Intercultural Marriages and Language

Today, I was browsing potential tools for our garden, as we never really owned our own. The last garden we tended for a few years was back in our apartment in Groningen, and most of the tools we had had been left to us by the previous owner of that garden (it was an allotment garden), and we didn’t feel right taking the tools with us when we left, so we handed it to the next owners, much as they were left to us. So, we’re starting back from scratch, and working out the investment needed to get our starting toolset.

When researching this, I ran into an odd situation that I’d heard discussed frequently but hadn’t experienced myself yet: actually forgetting parts of my native language. You see, Tracy and I speak English exclusively at home. My workplace is an international environment, so we mainly speak English with each other. Even the last week, I was in a meeting with a group of Dutch native speakers where we suddenly realized we’d been speaking English with each other for the past twenty minutes. Before that, my degrees were on English-language literature taught in English. So, even though I was born and raised in the Netherlands and have lived here all my life, over the past twenty-five years or so I’ve predominantly used English.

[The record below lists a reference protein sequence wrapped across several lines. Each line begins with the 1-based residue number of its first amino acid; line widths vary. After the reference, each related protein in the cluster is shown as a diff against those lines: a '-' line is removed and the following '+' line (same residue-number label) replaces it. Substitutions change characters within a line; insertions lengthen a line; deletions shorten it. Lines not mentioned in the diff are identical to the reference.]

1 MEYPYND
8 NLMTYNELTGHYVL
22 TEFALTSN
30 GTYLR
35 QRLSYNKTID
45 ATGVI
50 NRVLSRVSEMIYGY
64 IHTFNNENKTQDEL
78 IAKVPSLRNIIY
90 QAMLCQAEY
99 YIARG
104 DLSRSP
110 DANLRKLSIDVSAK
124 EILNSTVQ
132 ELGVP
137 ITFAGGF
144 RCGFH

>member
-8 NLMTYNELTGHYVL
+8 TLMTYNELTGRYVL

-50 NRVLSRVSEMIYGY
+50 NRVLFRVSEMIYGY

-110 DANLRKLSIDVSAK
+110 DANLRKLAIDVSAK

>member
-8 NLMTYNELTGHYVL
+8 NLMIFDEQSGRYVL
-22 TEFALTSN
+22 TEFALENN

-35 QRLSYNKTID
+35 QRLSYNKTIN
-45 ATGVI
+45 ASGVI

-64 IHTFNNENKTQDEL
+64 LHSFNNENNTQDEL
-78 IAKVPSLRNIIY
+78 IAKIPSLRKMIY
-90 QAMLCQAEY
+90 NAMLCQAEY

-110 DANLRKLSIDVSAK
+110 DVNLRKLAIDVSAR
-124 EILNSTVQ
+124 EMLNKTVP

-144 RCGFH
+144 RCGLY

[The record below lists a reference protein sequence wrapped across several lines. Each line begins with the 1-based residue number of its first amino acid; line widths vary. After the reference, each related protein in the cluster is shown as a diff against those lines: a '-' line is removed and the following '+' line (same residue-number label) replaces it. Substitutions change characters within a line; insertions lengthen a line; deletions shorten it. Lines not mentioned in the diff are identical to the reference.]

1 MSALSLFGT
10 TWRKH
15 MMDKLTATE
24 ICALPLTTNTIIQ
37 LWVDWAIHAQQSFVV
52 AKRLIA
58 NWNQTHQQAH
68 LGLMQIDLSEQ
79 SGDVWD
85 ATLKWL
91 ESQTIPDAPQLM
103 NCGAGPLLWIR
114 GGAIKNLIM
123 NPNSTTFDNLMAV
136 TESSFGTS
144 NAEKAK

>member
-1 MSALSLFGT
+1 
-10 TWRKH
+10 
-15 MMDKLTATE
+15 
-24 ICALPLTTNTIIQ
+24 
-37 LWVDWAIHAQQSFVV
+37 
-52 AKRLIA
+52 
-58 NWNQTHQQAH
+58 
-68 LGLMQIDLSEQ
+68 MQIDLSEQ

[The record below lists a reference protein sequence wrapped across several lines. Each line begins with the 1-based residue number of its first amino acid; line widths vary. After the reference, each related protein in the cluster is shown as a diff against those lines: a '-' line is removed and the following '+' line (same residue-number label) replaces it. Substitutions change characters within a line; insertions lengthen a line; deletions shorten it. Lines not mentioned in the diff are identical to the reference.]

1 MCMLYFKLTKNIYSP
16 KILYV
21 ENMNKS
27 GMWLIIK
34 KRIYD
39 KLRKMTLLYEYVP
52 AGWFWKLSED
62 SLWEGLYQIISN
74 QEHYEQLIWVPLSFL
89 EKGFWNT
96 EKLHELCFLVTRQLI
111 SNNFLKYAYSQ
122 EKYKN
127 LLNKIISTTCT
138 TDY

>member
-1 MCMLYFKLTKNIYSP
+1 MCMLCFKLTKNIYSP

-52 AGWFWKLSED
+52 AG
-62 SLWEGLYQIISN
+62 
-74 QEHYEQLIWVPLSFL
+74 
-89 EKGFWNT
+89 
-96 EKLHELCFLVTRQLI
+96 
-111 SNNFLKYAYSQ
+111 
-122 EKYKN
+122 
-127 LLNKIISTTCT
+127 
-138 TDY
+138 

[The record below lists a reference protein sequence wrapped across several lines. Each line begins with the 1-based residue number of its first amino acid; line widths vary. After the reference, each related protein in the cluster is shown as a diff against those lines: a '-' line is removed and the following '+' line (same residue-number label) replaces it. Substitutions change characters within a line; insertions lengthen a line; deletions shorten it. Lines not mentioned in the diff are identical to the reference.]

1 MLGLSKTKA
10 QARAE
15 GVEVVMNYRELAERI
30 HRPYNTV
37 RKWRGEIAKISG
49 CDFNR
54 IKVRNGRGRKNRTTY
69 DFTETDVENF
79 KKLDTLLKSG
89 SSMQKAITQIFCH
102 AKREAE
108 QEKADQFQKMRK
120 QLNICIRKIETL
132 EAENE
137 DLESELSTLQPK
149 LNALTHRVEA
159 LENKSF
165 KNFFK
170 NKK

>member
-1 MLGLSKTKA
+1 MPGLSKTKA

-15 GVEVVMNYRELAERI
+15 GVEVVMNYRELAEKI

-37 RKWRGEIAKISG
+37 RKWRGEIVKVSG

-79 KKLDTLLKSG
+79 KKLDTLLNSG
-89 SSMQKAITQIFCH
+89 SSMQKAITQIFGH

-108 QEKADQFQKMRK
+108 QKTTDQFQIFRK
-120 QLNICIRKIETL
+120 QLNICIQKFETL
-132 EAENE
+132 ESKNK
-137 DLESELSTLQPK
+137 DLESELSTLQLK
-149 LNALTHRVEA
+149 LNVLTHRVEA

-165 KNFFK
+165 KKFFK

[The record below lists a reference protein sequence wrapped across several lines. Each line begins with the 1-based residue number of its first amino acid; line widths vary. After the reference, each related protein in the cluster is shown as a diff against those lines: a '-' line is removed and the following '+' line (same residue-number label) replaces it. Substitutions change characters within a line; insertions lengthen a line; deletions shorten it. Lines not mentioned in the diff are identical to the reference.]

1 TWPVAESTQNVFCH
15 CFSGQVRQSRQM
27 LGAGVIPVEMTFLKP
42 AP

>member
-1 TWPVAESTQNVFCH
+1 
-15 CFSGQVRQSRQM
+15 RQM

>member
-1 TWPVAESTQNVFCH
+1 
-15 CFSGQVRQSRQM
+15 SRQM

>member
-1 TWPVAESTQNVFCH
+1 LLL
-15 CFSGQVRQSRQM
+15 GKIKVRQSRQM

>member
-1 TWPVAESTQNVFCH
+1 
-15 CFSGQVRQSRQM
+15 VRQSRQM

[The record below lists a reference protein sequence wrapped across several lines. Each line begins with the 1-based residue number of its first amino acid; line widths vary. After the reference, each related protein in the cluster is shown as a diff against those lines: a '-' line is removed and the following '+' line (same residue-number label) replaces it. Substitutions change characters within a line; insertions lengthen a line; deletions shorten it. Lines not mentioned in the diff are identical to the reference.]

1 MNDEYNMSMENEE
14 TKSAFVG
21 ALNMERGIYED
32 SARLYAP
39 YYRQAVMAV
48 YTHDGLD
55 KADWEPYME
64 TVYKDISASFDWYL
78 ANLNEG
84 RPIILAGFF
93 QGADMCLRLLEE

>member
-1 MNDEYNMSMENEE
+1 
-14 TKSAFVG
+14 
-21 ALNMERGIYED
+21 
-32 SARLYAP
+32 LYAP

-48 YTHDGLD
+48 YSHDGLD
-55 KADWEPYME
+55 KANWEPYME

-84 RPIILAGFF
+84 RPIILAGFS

As a result of all of this, I know that my Dutch isn’t as good as my English. I have a more limited range of expression, and my grammar and pronunciation is off enough that I am frequently asked where I’m really from. Today, as I was looking for basic gardening tools, it was easy to look for spades and shovels, I had to think a bit about what the Dutch word for “trowel” was, but that didn’t phase me too much (it’s not a word I encounter particularly often), but for the life of me I couldn’t remember what the Dutch for “watering can” was. I literally had to go to a translation website to translate the English and find the Dutch word again.

I think I may need to use Dutch a little more again.

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